Hedgehogs are in the media spotlight at the moment, as we learn that their numbers have declined by 25% over the last decade in the UK. This is partly down to the loss and fragmentation of their habitat.
If you’ve got a garden, you can help provide a habitat for them – and in return you can enjoy watching this adorable creature. We’ve teamed up with the British Hedgehog Preservation Society to outline a few tips that will help attract hedgehogs to your garden.
And why wouldn’t you want hedgehogs in your garden…
These curious creatures are keen gardeners. They’re so eager to protect your cabbages from being munched away that they eat slugs and garden pests for you. They’re not too good at mowing the lawn though – you can’t have it all.
It’s obvious we need to show some love for the hedgehog, so here are a few simple things you can do:
A small wild patch in the corner of the garden means less work for you, but quickly becomes a paradise for a hedgehog offering food and shelter. Try planting wildflower seeds in this area to create a mini-meadow and a place for hedgehogs to rest and forage.
Put food out
Put some dog food out in our attractive hedgehog feeding bowl, and if you’re lucky you’ll see the hedgehogs come out to feed. This is a great source of energy, especially during the winter when they can’t find enough slugs and snails to keep them going. We also have a stainless steel feeding bowl in our garden wildlife hamper.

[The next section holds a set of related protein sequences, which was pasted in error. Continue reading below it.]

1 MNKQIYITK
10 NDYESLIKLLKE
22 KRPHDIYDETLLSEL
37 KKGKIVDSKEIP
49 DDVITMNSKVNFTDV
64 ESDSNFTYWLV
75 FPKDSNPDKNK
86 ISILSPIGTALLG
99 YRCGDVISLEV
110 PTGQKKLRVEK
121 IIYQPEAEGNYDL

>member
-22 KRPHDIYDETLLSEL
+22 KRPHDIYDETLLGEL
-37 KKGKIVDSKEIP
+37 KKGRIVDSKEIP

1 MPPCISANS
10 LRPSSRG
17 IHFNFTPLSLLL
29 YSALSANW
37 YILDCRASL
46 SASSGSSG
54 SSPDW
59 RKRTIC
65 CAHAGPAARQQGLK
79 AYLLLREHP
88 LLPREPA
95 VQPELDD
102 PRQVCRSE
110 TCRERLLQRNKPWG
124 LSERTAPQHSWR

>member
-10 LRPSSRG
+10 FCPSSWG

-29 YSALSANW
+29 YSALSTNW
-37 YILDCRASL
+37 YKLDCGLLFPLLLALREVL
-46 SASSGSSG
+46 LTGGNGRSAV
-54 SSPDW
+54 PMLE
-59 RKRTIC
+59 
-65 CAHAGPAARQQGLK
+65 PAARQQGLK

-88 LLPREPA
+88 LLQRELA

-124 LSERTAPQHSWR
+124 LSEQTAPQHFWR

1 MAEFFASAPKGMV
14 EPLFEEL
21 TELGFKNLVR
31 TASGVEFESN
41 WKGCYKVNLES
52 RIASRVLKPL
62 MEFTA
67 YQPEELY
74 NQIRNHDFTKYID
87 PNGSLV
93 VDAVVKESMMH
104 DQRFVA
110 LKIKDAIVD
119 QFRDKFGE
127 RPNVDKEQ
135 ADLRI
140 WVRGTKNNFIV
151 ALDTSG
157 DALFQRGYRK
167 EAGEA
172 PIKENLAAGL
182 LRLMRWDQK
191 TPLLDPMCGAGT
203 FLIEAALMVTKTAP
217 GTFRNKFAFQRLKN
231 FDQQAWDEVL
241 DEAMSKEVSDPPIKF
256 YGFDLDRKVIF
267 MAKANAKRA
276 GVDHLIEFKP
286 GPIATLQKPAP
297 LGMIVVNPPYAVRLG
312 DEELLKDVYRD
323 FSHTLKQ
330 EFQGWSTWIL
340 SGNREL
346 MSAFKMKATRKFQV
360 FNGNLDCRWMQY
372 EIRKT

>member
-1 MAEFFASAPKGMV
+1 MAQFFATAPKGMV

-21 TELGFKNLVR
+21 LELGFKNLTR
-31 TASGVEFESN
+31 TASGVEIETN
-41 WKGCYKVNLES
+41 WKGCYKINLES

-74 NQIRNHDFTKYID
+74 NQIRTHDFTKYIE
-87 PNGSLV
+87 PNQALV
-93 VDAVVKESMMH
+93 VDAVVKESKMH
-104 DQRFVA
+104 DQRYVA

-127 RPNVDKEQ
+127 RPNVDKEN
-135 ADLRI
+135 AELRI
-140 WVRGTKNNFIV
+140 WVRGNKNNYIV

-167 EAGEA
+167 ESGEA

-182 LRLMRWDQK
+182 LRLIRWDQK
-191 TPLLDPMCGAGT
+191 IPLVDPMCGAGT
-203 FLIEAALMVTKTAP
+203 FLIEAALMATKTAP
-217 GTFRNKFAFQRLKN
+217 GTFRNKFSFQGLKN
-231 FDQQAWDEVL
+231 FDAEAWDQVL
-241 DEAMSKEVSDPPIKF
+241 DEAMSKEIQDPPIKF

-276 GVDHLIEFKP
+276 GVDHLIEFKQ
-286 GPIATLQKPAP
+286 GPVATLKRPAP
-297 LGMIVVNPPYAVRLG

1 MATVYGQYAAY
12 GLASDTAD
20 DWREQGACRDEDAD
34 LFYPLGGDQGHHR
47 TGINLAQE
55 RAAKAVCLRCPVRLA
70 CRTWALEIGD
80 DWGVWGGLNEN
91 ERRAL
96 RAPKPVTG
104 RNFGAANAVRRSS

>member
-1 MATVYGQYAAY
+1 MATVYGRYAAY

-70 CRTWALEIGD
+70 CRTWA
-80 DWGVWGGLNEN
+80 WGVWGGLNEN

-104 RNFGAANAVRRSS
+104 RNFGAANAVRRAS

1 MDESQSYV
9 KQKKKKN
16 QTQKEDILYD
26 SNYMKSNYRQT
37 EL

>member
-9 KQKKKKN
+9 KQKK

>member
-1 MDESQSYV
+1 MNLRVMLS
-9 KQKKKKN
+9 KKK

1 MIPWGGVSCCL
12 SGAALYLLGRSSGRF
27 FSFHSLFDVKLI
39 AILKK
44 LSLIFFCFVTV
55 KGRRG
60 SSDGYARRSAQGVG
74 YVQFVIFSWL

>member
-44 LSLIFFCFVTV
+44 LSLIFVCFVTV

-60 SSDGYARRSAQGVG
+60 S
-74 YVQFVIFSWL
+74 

Create a safe retreat
Make sure you have a warm, protective environment for hedgehogs to rest in the daytime, and hibernate through winter. We have a range of hedgehog homes that are all sturdy, waterproof and have a predator defence tunnel to keep the hedgehogs safe. These homes give them a far greater chance of surviving hibernation.
Make ponds safe
When hedgehogs aren’t gardening, they love a dip in the pool. However, they often get stuck in the water if they can’t find a safe way out. If your pond doesn’t have sloping sides, place a plank of wood out of the water so they can trundle out safely. This will also benefit frogs and toads.
Make a log pile
Hedgehogs love foraging in piles of old wood, as they’re usually the best place to find slugs, snails, insects and worms. Stack up some wood in a corner and as it slowly rots, you’ll attract more wildlife to your garden. You’ll also help the birds, as they also need help finding extra fuel over winter.
Fay Vass, Chief Executive of the British Hedgehog Preservation Society says, ‘If you’d like to do even more to help hedgehogs, get involved in the British Hedgehog Preservation Society’s Hedgehog Street, a project we have launched in partnership with the People’s Trust for Endangered Species. We have created a special project website where you can find tips on feeding them and attracting them to your garden, as well as the opportunity to become a Hedgehog Champion!’